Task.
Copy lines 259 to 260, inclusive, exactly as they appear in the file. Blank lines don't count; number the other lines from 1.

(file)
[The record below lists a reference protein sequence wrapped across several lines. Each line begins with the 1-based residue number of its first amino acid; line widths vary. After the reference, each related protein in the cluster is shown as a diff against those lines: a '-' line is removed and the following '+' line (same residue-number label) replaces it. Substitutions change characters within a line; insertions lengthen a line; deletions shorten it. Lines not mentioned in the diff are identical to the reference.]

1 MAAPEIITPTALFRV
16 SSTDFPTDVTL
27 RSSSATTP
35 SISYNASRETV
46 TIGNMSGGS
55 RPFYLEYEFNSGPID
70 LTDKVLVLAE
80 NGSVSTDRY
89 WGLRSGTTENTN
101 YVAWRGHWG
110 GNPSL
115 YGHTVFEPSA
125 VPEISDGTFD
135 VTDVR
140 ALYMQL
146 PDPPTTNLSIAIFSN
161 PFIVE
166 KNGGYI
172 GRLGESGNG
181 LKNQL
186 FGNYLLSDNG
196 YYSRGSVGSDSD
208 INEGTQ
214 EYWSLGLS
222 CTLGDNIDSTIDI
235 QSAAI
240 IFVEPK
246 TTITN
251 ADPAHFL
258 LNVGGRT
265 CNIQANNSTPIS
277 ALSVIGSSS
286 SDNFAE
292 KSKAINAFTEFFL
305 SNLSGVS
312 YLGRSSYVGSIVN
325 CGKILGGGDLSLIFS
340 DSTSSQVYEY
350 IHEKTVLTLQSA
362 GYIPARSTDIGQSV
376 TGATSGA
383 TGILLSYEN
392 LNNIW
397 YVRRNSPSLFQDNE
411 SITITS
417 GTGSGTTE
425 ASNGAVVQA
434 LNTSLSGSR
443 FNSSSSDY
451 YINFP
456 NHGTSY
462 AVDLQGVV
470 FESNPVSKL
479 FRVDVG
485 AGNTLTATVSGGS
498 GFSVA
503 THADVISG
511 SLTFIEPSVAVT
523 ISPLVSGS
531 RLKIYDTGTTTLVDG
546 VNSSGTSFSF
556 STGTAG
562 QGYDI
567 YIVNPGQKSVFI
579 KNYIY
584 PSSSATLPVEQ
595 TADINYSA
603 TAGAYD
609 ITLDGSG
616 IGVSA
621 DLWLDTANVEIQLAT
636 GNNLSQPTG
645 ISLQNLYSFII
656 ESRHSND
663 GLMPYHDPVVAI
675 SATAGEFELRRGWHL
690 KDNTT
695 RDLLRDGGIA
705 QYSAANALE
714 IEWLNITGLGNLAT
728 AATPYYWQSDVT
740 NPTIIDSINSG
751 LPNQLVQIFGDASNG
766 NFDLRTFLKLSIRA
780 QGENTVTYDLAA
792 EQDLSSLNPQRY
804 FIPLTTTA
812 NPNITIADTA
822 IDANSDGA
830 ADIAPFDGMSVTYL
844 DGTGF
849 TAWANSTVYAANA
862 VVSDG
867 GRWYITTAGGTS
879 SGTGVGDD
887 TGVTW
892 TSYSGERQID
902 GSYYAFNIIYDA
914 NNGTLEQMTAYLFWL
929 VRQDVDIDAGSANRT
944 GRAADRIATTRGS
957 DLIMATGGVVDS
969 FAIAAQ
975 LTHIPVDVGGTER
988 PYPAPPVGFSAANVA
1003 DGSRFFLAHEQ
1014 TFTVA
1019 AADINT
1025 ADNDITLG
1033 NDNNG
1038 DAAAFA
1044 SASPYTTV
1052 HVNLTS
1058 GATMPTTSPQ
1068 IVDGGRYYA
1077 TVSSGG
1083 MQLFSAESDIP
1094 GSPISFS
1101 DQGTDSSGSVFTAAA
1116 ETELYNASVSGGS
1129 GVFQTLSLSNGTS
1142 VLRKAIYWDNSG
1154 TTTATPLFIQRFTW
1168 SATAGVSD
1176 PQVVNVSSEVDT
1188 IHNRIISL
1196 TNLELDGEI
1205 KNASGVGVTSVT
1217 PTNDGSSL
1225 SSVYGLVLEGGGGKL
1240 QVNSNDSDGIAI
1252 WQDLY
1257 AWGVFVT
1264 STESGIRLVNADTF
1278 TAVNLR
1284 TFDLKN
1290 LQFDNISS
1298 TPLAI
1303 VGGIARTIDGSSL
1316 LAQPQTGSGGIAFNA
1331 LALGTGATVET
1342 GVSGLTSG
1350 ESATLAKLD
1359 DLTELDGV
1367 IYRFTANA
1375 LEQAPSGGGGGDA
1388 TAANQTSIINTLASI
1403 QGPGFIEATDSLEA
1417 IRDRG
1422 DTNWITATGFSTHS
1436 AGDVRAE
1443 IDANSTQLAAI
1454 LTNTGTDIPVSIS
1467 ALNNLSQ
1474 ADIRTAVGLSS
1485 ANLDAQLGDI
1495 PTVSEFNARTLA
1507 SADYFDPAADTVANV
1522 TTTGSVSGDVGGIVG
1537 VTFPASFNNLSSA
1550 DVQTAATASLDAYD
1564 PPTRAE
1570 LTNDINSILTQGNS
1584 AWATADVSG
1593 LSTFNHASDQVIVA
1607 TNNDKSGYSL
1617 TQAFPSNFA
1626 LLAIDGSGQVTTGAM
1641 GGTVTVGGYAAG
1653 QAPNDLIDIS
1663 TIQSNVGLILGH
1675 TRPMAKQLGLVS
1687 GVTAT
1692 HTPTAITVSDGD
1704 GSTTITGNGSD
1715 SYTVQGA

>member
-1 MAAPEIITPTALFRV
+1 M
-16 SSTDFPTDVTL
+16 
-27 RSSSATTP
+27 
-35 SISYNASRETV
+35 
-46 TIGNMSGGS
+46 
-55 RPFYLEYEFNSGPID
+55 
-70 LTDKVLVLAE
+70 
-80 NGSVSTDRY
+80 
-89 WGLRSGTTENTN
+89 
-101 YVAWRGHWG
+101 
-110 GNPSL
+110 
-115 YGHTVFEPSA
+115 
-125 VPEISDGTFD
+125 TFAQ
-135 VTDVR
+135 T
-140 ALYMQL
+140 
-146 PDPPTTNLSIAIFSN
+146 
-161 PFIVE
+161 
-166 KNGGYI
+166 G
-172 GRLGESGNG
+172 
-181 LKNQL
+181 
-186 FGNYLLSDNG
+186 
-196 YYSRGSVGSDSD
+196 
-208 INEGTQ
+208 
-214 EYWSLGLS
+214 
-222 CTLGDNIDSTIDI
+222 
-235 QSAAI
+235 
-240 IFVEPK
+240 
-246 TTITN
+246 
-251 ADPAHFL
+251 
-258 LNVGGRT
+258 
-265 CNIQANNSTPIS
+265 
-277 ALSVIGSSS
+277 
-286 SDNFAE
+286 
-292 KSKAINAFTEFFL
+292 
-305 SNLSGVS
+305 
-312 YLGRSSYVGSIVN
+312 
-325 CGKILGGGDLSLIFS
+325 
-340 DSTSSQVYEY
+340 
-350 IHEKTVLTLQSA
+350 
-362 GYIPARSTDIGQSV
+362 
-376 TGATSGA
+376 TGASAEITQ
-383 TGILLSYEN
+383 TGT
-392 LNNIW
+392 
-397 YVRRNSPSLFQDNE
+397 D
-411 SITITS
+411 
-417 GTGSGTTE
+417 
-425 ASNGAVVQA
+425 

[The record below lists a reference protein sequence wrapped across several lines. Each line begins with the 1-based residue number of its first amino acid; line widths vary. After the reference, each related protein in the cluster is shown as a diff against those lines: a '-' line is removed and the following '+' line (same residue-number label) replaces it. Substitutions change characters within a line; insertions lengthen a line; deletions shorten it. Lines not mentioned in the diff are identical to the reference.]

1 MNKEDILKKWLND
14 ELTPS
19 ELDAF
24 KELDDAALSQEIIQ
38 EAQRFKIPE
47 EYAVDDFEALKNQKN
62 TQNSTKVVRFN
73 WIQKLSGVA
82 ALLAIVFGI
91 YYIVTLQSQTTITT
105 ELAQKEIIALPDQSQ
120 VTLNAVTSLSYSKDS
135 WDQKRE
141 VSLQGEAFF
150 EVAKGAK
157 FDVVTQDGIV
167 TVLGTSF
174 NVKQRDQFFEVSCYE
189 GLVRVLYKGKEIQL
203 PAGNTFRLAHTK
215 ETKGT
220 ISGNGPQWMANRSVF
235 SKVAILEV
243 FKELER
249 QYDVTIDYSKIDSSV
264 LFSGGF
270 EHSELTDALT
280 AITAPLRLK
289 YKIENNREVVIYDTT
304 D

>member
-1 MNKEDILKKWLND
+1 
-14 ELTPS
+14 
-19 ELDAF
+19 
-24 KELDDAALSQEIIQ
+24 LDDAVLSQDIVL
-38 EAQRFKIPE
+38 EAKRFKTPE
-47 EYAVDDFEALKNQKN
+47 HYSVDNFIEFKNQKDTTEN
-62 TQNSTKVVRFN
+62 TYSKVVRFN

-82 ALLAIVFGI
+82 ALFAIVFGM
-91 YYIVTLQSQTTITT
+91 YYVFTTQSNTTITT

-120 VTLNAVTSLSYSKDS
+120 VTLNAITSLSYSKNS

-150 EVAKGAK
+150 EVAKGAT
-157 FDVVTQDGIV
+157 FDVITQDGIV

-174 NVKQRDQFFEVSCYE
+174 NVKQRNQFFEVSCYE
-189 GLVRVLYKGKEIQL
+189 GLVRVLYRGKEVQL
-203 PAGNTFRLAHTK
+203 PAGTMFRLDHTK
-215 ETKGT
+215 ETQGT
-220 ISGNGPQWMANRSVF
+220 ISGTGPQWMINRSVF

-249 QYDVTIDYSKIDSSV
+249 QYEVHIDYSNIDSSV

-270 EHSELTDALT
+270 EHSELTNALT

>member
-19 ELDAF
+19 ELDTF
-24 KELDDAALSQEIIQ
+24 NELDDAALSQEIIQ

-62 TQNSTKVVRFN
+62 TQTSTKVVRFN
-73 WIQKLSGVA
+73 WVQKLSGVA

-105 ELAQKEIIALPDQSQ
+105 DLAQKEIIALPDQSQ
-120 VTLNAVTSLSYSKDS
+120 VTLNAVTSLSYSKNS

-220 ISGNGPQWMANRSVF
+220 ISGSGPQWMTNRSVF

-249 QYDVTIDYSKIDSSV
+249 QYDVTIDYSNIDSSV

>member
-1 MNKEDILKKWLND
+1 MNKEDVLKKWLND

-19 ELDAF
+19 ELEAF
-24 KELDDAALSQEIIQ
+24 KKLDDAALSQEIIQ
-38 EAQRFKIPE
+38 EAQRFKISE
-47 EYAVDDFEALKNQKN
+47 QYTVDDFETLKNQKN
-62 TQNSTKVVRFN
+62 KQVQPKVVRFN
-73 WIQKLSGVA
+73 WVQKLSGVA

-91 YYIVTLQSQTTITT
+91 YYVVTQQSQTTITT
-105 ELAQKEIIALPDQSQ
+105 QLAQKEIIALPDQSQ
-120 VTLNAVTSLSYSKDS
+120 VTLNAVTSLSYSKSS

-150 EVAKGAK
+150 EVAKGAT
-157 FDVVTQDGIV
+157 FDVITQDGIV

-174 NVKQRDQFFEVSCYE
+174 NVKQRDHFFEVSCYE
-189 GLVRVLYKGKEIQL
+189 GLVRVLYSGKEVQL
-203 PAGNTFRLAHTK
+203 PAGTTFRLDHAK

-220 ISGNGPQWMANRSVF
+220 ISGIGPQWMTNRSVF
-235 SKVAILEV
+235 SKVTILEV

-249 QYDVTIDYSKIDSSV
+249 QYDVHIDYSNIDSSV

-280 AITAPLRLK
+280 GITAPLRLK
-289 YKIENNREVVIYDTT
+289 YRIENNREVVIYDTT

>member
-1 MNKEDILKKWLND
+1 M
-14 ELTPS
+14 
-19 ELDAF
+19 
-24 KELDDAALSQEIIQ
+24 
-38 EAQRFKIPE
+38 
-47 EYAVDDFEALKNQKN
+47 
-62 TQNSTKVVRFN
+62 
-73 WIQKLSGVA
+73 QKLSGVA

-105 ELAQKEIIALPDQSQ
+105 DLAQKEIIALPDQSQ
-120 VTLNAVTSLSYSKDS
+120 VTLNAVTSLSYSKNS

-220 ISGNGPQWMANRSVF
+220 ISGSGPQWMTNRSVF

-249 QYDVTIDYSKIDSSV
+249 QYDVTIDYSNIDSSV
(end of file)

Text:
-376 TGATSGA
+376 TGASAEITQ